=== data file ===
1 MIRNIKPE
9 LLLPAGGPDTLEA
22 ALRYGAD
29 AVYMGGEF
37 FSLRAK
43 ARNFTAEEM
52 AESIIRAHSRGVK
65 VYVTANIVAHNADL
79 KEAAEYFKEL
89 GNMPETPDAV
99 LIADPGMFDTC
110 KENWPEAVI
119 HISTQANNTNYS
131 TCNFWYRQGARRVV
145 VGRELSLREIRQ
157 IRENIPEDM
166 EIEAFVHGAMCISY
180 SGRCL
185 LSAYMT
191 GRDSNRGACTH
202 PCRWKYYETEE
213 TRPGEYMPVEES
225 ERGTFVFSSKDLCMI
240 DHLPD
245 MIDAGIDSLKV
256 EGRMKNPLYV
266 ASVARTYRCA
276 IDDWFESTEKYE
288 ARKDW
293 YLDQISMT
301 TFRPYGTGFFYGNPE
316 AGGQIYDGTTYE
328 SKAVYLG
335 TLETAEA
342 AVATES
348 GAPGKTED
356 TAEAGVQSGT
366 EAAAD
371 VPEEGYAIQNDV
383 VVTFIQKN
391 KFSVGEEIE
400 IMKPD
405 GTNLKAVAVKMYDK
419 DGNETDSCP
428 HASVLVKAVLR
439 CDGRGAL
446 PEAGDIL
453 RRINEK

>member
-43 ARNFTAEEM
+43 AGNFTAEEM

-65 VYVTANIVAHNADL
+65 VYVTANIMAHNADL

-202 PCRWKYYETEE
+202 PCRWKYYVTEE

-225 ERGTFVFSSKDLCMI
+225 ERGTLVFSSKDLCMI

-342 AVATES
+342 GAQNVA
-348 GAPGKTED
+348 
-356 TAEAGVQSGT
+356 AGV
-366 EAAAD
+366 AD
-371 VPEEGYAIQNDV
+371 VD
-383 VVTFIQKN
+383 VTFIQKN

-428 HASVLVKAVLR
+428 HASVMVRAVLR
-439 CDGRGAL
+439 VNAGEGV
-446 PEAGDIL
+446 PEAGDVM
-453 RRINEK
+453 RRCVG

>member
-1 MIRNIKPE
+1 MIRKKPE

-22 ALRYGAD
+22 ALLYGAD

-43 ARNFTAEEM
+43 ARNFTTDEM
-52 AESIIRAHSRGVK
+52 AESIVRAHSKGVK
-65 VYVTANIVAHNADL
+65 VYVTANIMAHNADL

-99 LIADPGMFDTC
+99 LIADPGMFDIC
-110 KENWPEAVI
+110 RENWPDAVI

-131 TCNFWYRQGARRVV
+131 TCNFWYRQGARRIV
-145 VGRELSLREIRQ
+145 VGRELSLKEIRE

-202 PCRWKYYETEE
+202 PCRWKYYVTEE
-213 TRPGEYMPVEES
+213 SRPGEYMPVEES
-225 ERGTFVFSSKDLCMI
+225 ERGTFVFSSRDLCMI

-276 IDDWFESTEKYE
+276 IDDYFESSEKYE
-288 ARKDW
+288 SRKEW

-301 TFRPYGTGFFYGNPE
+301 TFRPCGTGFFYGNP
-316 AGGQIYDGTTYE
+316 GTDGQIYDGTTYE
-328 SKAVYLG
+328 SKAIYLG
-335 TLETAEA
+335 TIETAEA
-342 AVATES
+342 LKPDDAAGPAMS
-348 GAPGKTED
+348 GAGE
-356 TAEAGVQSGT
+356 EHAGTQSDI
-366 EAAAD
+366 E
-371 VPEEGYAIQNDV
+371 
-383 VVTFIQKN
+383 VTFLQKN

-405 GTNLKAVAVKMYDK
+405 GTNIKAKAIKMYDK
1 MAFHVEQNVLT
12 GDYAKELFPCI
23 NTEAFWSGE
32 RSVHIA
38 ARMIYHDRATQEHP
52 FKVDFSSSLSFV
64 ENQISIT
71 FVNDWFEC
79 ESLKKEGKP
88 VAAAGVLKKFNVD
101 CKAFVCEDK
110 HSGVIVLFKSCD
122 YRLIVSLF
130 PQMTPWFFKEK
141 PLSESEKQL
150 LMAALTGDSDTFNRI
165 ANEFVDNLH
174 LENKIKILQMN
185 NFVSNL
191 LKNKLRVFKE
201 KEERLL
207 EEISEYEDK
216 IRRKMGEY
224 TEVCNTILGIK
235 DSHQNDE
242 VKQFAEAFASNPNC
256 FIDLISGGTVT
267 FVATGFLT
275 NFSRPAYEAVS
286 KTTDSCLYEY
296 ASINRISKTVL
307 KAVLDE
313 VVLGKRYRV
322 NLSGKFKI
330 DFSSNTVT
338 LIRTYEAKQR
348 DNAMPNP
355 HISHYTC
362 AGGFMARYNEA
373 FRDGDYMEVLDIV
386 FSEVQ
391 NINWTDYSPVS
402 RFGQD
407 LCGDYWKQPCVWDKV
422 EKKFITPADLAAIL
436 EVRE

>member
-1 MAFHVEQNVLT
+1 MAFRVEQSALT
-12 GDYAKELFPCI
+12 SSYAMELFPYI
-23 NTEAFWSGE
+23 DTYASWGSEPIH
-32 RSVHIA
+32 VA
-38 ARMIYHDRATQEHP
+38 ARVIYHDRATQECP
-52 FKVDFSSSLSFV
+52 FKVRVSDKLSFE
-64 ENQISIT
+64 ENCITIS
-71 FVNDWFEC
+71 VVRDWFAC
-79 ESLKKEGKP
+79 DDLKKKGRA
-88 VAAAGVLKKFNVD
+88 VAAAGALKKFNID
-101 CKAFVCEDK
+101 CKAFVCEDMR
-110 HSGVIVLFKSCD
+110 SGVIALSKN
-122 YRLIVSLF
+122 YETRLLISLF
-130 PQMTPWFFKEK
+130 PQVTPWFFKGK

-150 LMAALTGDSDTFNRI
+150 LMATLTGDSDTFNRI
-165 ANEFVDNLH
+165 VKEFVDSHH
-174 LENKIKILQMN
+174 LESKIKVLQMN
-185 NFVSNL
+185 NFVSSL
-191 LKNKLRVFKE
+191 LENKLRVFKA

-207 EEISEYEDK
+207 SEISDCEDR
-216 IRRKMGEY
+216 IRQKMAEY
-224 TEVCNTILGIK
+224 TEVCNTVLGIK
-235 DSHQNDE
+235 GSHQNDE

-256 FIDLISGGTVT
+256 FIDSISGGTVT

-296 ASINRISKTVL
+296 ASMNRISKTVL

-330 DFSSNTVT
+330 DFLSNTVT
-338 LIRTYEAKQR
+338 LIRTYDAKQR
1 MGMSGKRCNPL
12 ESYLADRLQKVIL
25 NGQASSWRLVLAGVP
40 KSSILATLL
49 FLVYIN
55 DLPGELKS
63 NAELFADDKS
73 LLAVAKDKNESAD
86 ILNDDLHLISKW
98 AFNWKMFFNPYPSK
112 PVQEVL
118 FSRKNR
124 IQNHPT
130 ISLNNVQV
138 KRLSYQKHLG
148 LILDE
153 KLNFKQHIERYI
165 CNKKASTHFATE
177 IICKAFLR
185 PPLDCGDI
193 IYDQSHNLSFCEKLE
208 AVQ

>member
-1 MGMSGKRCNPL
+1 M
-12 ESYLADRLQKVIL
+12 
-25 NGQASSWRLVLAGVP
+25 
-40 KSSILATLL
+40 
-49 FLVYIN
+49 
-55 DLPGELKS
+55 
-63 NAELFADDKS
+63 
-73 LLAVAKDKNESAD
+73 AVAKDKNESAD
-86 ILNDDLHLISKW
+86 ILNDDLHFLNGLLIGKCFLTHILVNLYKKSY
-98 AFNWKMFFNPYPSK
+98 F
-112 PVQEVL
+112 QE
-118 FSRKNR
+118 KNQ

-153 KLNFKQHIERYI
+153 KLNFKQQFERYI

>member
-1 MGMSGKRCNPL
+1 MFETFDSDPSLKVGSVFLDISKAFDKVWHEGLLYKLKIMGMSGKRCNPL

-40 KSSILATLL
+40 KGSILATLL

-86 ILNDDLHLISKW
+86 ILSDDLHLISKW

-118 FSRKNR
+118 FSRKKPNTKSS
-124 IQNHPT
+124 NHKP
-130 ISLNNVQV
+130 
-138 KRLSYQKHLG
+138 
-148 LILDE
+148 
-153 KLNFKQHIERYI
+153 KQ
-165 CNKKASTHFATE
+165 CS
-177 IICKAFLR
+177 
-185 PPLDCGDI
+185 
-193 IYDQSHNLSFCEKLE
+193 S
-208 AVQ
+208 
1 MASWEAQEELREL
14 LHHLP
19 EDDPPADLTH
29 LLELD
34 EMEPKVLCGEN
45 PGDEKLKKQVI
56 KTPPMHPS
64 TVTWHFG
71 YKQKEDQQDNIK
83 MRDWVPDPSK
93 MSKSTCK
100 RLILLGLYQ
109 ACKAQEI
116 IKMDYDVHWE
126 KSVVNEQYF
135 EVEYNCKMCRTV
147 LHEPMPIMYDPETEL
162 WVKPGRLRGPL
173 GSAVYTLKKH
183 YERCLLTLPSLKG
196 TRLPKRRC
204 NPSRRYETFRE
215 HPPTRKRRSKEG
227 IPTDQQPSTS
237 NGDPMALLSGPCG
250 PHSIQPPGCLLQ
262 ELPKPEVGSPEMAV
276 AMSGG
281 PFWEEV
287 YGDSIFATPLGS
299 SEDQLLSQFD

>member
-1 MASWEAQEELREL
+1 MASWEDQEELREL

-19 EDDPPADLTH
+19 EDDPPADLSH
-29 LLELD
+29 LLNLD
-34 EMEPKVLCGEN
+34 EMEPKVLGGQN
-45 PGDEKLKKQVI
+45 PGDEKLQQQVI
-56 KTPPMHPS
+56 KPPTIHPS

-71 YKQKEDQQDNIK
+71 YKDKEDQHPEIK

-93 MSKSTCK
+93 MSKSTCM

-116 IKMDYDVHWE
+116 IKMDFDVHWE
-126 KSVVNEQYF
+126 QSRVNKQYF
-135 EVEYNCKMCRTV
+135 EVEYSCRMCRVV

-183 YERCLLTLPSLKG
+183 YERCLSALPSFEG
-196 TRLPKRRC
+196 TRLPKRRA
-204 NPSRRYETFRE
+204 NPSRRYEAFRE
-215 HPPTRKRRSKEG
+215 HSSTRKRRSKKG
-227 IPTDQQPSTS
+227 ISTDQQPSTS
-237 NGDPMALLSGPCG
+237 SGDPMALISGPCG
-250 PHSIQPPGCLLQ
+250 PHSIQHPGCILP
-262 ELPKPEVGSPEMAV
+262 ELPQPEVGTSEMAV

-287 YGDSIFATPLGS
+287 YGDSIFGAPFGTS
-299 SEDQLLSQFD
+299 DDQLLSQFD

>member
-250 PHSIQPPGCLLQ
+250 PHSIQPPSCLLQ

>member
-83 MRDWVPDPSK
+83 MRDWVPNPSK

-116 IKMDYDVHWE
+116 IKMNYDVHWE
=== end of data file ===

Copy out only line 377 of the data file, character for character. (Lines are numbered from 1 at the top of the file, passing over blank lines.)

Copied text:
+262 ELPQPEVGTSEMAV